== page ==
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ethics, conscience, religion, savage atheism, quantum leaps...

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posted on Aug, 26 2010 @ 08:05 PM
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I'll just launch straight into this. Sorry if it looks like a long, dull read. I haven't the patience to try and format it, seeing as the formatting tools keep failing for some reason.


Why religion?

Everyone has a conscience - whether or not they have any experience of religion. True religion essentially teaches us to obey our conscience. Religion as an emergent feature of humanity - when applied correctly - serves as a framework, by which a young society stabilises, allowing individual humans and family/ community groups to exist in freedom. From there, each group, and specifically each person has a choice about whether they develop themselves in a psycho-spiritual way (sort of like Jungian 'integration'), and from there, whether they seek out communion with the Divine. There is room for exploration of the argument that humans may never have developed socially, to the point where we had 'ethics', without some form of revealed guidance... Most states/countries which are now considered 'first world', and thus are described as ethically advanced (or at least ethical in general) initially had a 'religious' foundation.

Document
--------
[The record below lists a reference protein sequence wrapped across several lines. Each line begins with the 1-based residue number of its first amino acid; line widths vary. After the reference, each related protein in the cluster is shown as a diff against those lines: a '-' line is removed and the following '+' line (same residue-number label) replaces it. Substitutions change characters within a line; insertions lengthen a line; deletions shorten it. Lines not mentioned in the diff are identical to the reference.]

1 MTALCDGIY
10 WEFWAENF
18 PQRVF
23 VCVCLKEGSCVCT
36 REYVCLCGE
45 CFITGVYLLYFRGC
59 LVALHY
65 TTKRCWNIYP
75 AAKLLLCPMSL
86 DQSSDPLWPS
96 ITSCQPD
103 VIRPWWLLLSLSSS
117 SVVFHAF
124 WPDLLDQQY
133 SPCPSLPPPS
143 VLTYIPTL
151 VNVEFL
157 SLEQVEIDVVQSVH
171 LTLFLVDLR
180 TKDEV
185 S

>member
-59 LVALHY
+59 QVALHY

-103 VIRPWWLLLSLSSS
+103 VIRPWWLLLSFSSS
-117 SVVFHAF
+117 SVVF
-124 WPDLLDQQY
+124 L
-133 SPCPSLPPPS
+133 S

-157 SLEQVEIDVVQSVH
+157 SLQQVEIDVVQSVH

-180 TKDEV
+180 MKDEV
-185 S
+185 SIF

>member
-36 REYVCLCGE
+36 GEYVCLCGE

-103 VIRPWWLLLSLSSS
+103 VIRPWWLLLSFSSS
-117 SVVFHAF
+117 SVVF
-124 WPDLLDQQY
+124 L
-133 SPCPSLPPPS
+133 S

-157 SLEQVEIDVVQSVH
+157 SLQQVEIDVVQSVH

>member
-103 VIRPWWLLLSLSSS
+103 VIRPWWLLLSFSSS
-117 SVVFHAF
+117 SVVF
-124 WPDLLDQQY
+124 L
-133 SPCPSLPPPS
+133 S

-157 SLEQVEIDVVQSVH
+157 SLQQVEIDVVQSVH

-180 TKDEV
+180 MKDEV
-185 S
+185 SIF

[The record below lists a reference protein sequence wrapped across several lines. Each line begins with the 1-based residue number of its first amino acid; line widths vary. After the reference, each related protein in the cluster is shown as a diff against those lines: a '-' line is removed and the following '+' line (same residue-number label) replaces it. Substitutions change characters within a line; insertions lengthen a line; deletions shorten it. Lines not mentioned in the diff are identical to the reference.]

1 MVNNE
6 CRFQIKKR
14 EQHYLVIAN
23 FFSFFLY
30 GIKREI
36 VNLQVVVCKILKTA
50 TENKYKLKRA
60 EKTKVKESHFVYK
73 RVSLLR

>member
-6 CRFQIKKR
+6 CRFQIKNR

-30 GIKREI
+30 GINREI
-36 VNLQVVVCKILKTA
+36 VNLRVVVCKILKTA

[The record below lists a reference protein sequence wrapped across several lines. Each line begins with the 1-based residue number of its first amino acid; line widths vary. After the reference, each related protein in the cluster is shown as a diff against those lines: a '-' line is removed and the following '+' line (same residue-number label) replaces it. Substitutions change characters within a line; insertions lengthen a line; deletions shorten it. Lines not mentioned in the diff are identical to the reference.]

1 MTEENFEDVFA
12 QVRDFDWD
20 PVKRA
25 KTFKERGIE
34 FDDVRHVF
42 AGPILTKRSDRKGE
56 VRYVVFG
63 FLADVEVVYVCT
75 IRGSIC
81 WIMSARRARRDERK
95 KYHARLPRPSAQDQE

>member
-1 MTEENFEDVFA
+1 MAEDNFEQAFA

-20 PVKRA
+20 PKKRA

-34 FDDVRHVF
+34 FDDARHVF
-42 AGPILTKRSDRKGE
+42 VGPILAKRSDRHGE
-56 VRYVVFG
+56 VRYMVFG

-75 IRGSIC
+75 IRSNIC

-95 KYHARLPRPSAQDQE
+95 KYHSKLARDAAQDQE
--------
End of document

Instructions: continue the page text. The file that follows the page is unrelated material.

Savage atheism:

The counter argument against the idea that 'science cannot disprove the existence of the divine' is usually the sharp retort of 'it is up to the charlatans and control freaks of religion to prove the existence of the divine'. It's a weak argument. Science can neither prove nor disprove the existence of the divine, and any really open, honest scientist will accept that fact. There is nothing wrong with placing strong emphasis on science and matters of intellect; in fact, it's vitally important that we apply our intellect rigorously to solving the problems we observe in the world around us. However, to stand vehemently against the possibility of esoteric realities - beyond our capabilities of measurement - is a terribly irresponsible approach to the quest for true and beneficial knowledge.

When the arguments start, acid-spewing atheistic 'scientists' will quite often conveniently forget or belittle the actual beliefs of their scientific forefathers as irrelevant - a symptom of the age they lived in. These modern Godslayers fail to see that they may possibly be laying the groundwork for themselves to be considered in a much worse light by future generations - for evangelising the masses into ignorance of the possibilities of the universe, calling it scientific rationalism, or progress. Unfortunately, many 'believers' will fail to back up their own position with convincing argument - or worse, may discourage people from following a scientific path of exploration.